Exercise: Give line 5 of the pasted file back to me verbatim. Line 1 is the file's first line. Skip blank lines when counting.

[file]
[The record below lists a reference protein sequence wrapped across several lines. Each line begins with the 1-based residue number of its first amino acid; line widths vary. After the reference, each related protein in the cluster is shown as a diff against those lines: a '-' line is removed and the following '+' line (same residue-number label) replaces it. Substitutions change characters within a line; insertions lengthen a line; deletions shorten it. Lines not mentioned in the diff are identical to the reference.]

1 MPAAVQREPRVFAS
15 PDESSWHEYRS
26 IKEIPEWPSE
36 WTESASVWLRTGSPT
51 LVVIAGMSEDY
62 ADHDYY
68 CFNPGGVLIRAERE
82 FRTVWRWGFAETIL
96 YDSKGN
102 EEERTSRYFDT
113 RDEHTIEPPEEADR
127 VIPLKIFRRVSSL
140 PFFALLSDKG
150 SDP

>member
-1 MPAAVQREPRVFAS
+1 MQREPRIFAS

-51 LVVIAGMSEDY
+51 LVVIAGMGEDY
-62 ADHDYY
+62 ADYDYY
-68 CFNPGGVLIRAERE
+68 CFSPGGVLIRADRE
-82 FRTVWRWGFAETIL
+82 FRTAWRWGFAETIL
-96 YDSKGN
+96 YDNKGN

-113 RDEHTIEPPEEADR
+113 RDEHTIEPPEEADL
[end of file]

36 WTESASVWLRTGSPT